We are doing it in a situation, where we are increasingly being reminded of the economic implications of the budgetary reductions carried out during the last years, of the rising international ambitions and of the continuously increasing costs. It is now vitally important that our planning for the coming years is based on realistic economic assumptions and considerations. It is indeed not convenient to consider the effects over time of continuous cost increases, when our plans are already very tight to start with. It is however a necessity if we want to establish sustainable plans and if we shall not constantly be forced to improvise highly inefficient short-term cost-cuts.
It is an irrevocable fact, that the present main task of the Armed Forces - to be able to deliver efficient, deployable military capabilities – is increasingly costly. It costs more to have well trained and well equipped units in Afghanistan and Chad then to maintain units in storage in a defence based on mobilisation.
We are facing great challenges. During the last months the government, as well as the Defence Commission, have formulated ambitious and demanding future tasks, however without yet signalling any corresponding readiness to strengthen the economic base. This means that the implementation will rest heavily on the possibilities to save costs through more rational production.
The management of human resources is a key area. In principal terms we are reasonably well aware of the requirements for a new soldier system. We have to establish a system based on voluntary service contracts, which makes it possible to use the trained soldiers in an efficient way in our deployable units during a number of years. However, how to implement this in practical terms is still not possible to describe in greater detail.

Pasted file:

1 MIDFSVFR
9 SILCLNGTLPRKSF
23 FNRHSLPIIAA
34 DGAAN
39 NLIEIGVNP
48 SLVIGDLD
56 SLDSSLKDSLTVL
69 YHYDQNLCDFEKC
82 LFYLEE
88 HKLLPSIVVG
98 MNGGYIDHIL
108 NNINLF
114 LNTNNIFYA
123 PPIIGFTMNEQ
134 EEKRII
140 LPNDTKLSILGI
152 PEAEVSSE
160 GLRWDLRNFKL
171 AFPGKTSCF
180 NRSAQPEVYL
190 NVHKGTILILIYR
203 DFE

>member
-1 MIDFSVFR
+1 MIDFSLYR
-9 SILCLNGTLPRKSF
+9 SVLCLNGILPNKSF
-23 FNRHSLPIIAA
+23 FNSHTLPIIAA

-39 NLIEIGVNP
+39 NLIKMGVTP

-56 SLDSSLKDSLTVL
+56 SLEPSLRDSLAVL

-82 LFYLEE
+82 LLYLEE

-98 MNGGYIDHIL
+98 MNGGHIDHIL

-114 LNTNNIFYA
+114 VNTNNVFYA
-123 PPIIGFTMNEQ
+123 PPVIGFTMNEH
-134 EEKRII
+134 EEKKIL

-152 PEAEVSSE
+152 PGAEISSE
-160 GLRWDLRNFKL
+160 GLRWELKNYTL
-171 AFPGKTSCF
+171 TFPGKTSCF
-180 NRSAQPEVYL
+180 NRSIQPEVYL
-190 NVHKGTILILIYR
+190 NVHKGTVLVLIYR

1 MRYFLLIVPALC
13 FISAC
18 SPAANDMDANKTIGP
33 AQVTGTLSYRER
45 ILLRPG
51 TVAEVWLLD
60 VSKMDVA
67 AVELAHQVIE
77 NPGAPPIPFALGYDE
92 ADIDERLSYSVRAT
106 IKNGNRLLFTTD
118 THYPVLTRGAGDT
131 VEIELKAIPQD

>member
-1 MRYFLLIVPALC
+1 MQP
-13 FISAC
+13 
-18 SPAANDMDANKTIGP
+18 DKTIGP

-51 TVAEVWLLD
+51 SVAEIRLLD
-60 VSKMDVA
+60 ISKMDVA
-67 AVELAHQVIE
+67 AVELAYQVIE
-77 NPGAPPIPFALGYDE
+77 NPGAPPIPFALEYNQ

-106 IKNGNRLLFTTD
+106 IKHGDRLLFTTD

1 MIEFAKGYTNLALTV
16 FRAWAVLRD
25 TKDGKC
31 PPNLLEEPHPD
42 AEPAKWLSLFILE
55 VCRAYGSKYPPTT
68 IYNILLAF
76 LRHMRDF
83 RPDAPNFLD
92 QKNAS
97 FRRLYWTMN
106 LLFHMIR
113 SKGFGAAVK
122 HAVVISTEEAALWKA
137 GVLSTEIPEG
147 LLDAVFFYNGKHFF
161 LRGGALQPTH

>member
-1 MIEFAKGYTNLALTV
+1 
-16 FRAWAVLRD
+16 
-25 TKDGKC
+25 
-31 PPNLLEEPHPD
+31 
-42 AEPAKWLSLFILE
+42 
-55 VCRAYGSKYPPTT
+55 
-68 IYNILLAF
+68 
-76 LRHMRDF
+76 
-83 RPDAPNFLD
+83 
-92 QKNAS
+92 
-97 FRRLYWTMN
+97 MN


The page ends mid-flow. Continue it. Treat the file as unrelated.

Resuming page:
We do not know today what will be needed to attract the required numbers of qualified young citizens to devote a number of years to service in the Armed Forces. We know for certain that will require a number of significant and costly measures and incentives. The costs will most likely add up to more than our current assessments predict. In spite of radically lower training volumes, it is thus far from certain that the costs will be lower than for the conscript based system that we have had so far.
Nevertheless it is a fact that such a system will no longer be an available alternative. The time when the Armed Forces could build its operations on compulsory service duty of the male part of the population is coming to an end. Thus, it is now urgent to establish an efficient system that in the end is based on voluntary decisions by the individuals. At the same time it is vital to assure efficient forms for reaching the young generation. My own preference would be a recruitment process that can build on a short compulsory session providing a broad picture of the Armed Forces for all young male and female citizens. The political commission that is presently investigating the future of the conscript system has indeed a most important task.
To transform the military officer system to meet the changing demands is also a task that contains difficult challenges. This has been very evident already during the transformation process of the passed years. In spite of a broad consciousness about the needs for radical change of the officer structure, we have only been able to take very limited steps forward. In order to meet the budgetary constraints we had to make quick cuts in the number of personnel, but this could be implemented only in parallel with a temporary halt in the recruitment of young officers. The predicted result, rising average age of our officers, is now clearly observable. In fact the whole net reduction in number of military officers falls in the age group up to 40 years.
However one important element of the future system is now in place. In line with most other armed forces we have now established a more flexible officer system permitting different careers. Of course it will take many years for this new system to have a major impact on the overall structure. It is important to understand that a quick transformation of the officer structure can only be achieved through a process that actively encourages personnel outside of the deployable units to find new civilian careers. Adequate resources have to be allocated to create the vitally important parallel headroom for recruitment of young officers.
The whole defence sector has to continue to search for more rational production methods. The defence commission has estimated that between three and four Billion Swedish Crowns could be transferred from general support to operations (corresponding to about ten per cent of the present defence budget). This would imply a radical restructuring of the entire defence sector (including all the different authorities).